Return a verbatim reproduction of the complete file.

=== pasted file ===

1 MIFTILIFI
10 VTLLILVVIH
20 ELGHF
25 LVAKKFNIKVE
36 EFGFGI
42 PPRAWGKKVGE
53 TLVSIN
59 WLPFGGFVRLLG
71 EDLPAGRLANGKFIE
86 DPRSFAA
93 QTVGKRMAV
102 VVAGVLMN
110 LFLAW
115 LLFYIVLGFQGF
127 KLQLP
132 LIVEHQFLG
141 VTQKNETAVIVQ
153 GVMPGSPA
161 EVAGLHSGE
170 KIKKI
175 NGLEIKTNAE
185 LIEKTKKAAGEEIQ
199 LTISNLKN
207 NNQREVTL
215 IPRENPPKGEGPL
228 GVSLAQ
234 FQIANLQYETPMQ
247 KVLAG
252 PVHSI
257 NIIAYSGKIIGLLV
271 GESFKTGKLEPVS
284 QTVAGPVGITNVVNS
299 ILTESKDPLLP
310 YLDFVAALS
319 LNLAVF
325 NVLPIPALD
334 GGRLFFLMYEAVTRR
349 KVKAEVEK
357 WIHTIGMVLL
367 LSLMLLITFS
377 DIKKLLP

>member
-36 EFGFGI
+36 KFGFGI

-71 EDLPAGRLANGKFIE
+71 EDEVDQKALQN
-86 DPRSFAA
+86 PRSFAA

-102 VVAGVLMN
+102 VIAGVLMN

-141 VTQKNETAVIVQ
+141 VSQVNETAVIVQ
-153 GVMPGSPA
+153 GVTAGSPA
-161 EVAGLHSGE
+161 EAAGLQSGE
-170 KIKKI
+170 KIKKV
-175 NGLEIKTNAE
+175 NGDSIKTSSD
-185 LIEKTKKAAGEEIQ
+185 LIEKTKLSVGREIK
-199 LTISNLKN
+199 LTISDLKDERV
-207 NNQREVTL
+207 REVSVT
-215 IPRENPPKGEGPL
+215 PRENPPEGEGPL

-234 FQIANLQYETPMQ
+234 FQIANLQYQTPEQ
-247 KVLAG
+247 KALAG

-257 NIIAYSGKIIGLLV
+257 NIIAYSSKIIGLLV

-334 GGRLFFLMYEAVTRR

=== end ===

1 MIFTILIFI
10 VTLLILVVIH
20 ELGHF
25 LVAKKFNIKVE
36 EFGFGI
42 PPRAWGKKVGE
53 TLVSIN
59 WLPFGGFVRLLG
71 EDLPAGRLANGKFIE
86 DPRSFAA
93 QTVGKRMAV
102 VVAGVLMN
110 LFLAW
115 LLFYIVLGFQGF
127 KLQLP
132 LIVEHQFLG
141 VTQKNETAVIVQ
153 GVMPGSPA
161 EVAGLHSGE
170 KIKKI
175 NGLEIKTNAE
185 LIEKTKKAAGEEIQ
199 LTISNLKN
207 NNQREVTL
215 IPRENPPKGEGPL
228 GVSLAQ
234 FQIANLQYETPMQ
247 KVLAG
252 PVHSI
257 NIIAYSGKIIGLLV
271 GESFKTGKLEPVS
284 QTVAGPVGITNVVNS
299 ILTESKDPLLP
310 YLDFVAALS
319 LNLAVF
325 NVLPIPALD
334 GGRLFFLMYEAVTRR
349 KVKAEVEK
357 WIHTIGMVLL
367 LSLMLLITFS
377 DIKKLLP

>member
-36 EFGFGI
+36 KFGFGI

-71 EDLPAGRLANGKFIE
+71 EDEVDQKALQN
-86 DPRSFAA
+86 PRSFAA

-102 VVAGVLMN
+102 VIAGVLMN

-141 VTQKNETAVIVQ
+141 VSQVNETAVIVQ
-153 GVMPGSPA
+153 GVTAGSPA
-161 EVAGLHSGE
+161 EAAGLQSGE
-170 KIKKI
+170 KIKKV
-175 NGLEIKTNAE
+175 NGDSIKTSSD
-185 LIEKTKKAAGEEIQ
+185 LIEKTKLSVGREIK
-199 LTISNLKN
+199 LTISDLKDERV
-207 NNQREVTL
+207 REVSVT
-215 IPRENPPKGEGPL
+215 PRENPPEGEGPL

-234 FQIANLQYETPMQ
+234 FQIANLQYQTPEQ
-247 KVLAG
+247 KALAG

-257 NIIAYSGKIIGLLV
+257 NIIAYSSKIIGLLV

-334 GGRLFFLMYEAVTRR